What Does UK Law Say About Serving Food In Community Kitchens and Village Halls?

Southampton has its fair share of local community halls and kitchens, all of which are a great resource for raising funds for local events or charities, getting people together for a social event, or just helping others out. However, there can be confusion about to what extent food safety laws need to be followed at these sorts of events, which can result in some people having concerns about hygiene standards. UK law requires that any food being sold for charity or profit is safe to eat, which means it cannot be “injurious to health” or “unfit for human consumption”. Helping the volunteers that give their time in community settings to understand how to meet these standards can help communities to thrive by ensuring that local events are safe and enjoyable.

Serving tea, coffee, cakes, and biscuits

Serving things like tea, coffee, soft drinks, biscuits, toast, fruit, and ice creams are classed as low-risk foods, meaning that they’re unlikely to cause food poisoning. Any volunteers serving these kinds of foods are not required by law to have a Food Hygiene certificate, but any food is still required to be safe to eat. This means that basic food hygiene principles should be followed and are similar to the sorts of things people would do when preparing their own food at home.

This includes having good personal hygiene, thorough hand washing, having facilities to dry hands (ideally single-use paper towels), not coughing or sneezing over food, discarding food that falls on the floor or has signs of spoilage, and anyone who has had diarrhoea or vomiting in the last 48 hours should not handle food. The food itself needs to be in its original wrappings or in secure containers, surfaces need to be cleaned before using them, and fridges need to be below 8°C and food stored correctly in it. It’s also important to check ‘use by’ and ‘best before’ dates and ensure there are no signs of pests in communal kitchens.

Occasionally serving high-risk foods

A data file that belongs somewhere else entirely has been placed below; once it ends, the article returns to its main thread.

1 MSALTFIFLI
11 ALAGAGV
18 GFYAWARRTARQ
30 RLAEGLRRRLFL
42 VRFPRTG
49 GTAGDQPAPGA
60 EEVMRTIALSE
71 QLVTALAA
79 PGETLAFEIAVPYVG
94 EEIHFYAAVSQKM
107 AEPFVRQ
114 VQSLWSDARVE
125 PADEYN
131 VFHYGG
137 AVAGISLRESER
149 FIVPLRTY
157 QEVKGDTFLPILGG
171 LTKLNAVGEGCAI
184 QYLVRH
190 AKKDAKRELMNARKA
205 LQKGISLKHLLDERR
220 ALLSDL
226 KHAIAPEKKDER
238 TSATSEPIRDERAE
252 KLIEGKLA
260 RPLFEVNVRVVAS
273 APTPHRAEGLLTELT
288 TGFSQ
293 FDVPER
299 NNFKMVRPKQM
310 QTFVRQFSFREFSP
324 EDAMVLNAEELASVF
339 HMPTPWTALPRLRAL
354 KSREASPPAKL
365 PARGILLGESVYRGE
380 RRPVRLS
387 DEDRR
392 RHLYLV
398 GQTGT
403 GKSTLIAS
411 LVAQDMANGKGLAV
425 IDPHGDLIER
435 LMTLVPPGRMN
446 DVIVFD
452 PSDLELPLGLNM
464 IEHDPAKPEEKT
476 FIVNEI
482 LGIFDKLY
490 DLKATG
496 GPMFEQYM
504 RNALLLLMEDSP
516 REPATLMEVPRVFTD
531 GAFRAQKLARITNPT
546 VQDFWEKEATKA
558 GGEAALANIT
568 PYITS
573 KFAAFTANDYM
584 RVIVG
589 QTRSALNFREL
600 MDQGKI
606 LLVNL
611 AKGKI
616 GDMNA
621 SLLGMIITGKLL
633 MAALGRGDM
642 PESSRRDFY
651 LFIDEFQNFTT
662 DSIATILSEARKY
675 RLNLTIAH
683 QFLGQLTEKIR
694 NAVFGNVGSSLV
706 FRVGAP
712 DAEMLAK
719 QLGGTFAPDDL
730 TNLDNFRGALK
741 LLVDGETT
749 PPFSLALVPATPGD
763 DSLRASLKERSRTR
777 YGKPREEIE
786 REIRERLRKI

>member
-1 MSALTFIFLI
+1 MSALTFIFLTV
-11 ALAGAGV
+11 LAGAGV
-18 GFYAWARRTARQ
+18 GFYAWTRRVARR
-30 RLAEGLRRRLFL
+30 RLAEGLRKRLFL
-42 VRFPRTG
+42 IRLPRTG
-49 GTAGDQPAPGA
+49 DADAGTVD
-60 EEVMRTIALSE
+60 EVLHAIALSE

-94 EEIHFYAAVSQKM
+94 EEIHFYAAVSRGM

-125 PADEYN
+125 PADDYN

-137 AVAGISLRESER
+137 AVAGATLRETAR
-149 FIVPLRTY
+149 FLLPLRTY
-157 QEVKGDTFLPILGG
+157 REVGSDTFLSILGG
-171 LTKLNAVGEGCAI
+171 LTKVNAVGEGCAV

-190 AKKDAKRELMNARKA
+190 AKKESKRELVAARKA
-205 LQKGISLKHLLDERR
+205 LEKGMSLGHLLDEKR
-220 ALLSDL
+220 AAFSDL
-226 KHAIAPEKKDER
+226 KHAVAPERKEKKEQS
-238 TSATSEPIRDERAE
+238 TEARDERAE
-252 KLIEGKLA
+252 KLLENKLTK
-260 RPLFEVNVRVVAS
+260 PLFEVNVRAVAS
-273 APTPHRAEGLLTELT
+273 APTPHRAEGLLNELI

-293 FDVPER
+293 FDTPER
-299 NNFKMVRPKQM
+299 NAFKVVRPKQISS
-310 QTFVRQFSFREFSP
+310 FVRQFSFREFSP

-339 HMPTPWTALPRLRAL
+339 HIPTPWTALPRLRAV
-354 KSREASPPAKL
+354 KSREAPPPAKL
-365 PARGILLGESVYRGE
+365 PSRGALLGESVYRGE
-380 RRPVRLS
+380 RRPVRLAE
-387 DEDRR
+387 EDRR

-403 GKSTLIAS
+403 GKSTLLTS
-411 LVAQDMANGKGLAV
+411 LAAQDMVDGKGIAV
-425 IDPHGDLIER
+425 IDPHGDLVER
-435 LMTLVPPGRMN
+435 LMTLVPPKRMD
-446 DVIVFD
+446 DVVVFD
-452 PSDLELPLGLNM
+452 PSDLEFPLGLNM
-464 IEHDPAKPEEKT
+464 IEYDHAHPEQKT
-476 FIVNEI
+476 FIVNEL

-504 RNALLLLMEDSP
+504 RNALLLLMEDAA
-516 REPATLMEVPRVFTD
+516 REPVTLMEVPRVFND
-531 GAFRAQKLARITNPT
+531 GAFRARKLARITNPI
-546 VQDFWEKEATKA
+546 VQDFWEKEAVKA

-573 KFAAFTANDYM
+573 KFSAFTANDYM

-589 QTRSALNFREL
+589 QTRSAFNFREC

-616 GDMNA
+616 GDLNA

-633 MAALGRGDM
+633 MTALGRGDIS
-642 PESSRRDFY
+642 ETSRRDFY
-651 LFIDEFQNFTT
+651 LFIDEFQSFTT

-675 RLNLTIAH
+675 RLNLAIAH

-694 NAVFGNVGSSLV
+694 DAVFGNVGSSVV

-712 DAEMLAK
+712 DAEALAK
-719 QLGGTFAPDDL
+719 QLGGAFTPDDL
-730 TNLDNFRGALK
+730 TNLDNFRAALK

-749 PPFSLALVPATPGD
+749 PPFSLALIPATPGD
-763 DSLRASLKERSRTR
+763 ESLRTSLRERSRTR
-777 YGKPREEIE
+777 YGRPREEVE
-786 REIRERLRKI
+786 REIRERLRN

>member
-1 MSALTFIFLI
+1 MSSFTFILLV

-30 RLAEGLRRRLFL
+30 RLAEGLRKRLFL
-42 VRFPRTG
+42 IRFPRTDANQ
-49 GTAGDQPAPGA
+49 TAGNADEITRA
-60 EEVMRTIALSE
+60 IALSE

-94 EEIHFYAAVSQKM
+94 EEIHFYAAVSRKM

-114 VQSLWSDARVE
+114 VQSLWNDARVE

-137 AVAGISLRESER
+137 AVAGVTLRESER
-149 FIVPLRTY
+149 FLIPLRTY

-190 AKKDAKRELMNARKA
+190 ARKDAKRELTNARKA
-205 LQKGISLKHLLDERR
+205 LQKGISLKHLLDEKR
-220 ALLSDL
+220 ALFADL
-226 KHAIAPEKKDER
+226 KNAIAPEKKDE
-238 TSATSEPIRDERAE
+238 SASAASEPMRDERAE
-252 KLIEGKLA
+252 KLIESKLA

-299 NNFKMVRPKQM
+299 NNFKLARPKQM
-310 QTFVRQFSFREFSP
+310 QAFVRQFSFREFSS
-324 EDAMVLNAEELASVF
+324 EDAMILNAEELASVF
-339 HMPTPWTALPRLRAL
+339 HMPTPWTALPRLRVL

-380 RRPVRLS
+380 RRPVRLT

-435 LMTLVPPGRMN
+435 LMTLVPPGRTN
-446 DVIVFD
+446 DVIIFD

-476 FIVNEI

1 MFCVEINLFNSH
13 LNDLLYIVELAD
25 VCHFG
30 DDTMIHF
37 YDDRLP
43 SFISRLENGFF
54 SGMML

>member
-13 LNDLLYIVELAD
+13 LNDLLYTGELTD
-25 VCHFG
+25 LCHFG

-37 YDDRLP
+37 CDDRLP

High-risk foods are foods that need to be kept at certain temperatures to reduce the growth of harmful bacteria. They require careful handling to keep them safe and include things like meat, seafood, eggs, dairy, and any food that contains these once prepared, such as sandwiches and salads. Additionally, foods that become high risk once cooked are also included due to how quickly bacteria can grow, such as pasta, rice, and noodle dishes.

If volunteers are only serving this food occasionally, such as once every few months, there’s no need for them to have a Food Hygiene certificate but, as with serving low-risk foods, basic food hygiene principles should be followed. It’s also recommended that at least one of the volunteers has a ‘Level 2 Food Safety in Catering’ certificate so that they can supervise and advise others. All volunteers should also be aware of the four C’s: cross-contamination, cleaning, chilling, and cooking.

Providing high-risk foods regularly

It’s a legal requirement for anyone providing high-risk foods at least once a month to register as a food business by completing a Food Hygiene Registration Form, even if it’s small events at local halls. All volunteers will need adequate training, including on the risk of E. coli, and at least one person will need a Level 2 Award in Food Safety certificate. It’s also a legal requirement for there to be a written food safety management system in place and Environmental Health Officers will do unannounced safety inspections. They will then award a food hygiene rating that will be published on the Food Standards Agency Ratings website and offer any advice on improvements if needed. Additionally, it’s a legal requirement to provide allergen information when requested and also as standard good practice if you are offering food on an occasional basis – for instance for  cake sale or coffee morning and you intend to sell cakes and biscuits that may have nuts, dried fruit, or other allergens in them

The level of training and the extent to which food hygiene legislation needs to be followed largely depends on the types of foods that will be sold and how often. Low-risk foods, such as a tea and coffee morning at the local village hall, require the least amount of training and planning. Offering high-risk foods on a regular basis can be rewarding for communities and charities but it does require greater compliance and training for all volunteers involved.

 

Acknowledgements – Information and article kindly provided on a pro bono basis by writer Alicia Rennoll  

 

 Disclaimer  – SVS does not represent or guarantee that the information on this briefing is accurate, complete or up to date. SVS does not accept liability for any loss, damage or inconvenience due to the use of; or the inability to use any information contained in this briefing. Visitors who use this briefing and rely on any information do so at their own risk.

Disclaimer  – SVS does not represent or guarantee that the information on this briefing is accurate, complete or up to date. SVS does not accept liability for any loss, damage or inconvenience due to the use of; or the inability to use any information contained in this briefing. Visitors who use this briefing and rely on any information do so at their own risk.

October 2019

 

 

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